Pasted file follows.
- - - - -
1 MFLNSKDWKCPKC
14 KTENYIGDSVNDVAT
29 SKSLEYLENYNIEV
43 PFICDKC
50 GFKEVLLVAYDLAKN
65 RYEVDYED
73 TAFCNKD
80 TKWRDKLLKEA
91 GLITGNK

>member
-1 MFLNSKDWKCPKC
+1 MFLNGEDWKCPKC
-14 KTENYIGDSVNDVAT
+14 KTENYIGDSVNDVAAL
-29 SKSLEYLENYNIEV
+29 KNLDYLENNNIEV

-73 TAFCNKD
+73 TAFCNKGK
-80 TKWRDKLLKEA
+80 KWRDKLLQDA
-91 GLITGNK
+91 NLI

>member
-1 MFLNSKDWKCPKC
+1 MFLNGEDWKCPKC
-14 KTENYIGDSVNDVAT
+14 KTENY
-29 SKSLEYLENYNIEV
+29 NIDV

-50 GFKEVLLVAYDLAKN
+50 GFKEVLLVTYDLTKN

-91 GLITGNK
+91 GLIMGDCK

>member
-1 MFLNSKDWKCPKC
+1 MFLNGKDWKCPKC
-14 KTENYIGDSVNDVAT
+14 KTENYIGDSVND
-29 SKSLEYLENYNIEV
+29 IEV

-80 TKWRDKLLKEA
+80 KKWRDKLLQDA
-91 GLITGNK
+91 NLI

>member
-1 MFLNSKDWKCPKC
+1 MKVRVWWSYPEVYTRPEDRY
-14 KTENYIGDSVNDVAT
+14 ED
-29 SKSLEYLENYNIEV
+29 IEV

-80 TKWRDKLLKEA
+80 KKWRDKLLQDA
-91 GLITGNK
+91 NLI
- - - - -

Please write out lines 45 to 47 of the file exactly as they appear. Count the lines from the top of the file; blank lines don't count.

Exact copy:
>member
-1 MFLNSKDWKCPKC
+1 MKVRVWWSYPEVYTRPEDRY